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I’m the still Shannon who pretends to be a model 24/7 while getting ready ❤

Till next time! 

Shannon x

7 thoughts on “Becoming A Mental Health Blogger & A Time To Change Champion!

  1. The diary of Ellie says:

    Love this idea! And i feel like even now, schools do nothing to help education and inform students on mental health, im 18 (so only 2 years younger than you) but even now im still in college there is no kind of mental health awareness at all and its so frustrating that if people had known/learnt about it sooner then things couldve been helped!

    Liked by 1 person

  2. svizarra says:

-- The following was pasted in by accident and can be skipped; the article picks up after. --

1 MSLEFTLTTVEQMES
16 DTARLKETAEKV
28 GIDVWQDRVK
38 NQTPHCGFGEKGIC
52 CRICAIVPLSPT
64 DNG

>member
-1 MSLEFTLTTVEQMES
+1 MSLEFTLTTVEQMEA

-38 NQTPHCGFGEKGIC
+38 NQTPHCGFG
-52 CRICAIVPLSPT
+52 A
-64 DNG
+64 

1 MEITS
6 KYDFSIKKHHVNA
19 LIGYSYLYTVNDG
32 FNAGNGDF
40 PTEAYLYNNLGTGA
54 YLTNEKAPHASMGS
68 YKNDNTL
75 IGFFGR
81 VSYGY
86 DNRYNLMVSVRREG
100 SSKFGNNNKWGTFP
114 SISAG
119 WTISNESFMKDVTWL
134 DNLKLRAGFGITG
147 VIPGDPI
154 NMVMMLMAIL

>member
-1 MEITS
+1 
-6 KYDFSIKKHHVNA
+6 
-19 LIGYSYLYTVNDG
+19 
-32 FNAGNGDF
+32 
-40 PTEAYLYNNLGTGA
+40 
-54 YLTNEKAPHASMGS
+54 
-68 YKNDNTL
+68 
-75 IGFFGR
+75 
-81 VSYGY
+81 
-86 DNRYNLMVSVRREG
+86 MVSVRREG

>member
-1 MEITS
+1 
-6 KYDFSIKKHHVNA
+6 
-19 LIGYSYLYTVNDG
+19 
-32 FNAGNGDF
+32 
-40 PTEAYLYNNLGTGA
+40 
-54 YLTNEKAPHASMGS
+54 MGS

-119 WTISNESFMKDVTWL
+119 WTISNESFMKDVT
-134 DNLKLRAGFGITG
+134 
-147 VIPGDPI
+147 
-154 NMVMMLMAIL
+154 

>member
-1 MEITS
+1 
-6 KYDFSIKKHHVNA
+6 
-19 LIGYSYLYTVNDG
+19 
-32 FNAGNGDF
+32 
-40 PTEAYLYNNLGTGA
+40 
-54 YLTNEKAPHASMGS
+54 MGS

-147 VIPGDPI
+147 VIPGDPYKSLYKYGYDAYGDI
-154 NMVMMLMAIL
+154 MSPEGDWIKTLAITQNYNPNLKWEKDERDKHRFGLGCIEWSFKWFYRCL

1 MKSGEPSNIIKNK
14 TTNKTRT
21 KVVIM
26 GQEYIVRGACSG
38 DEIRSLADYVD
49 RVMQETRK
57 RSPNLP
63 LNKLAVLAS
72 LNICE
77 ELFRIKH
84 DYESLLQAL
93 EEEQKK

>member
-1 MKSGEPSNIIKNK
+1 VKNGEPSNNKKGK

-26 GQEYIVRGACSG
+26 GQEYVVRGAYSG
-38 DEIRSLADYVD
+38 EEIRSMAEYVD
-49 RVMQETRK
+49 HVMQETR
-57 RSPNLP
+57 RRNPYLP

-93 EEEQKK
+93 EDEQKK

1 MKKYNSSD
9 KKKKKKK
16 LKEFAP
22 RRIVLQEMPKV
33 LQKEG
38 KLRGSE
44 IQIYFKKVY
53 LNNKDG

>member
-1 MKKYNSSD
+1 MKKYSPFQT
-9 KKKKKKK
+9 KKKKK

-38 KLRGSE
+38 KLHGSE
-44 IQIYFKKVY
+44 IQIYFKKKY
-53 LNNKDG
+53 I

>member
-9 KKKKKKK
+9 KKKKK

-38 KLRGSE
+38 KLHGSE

Hey Shannon keep it 💯. Glad to see you writing and being a part of the mental health community. Awareness goes a long way. There is certainly a stigma in the field. I find it interesting that as a collective society, when we see homeless individuals wandering in the street, we immediately jump to the conclusion and say that their “crazy.” Or even when we meet someone who just isn’t “to our social norms,” we immediately put that label on them. But hey, I’m not perfect; I’m human too. As a psych nurse, I find that those with mental illnesses can still be treated as human beings and that they can still be acknowledge as such. I have linear progressive conversations with them everyday. “We all live and go through different realities.” And it is in us to take initiative in diversifying the way we co-exist with others; take the “social glasses” off so to speak.

    Liked by 1 person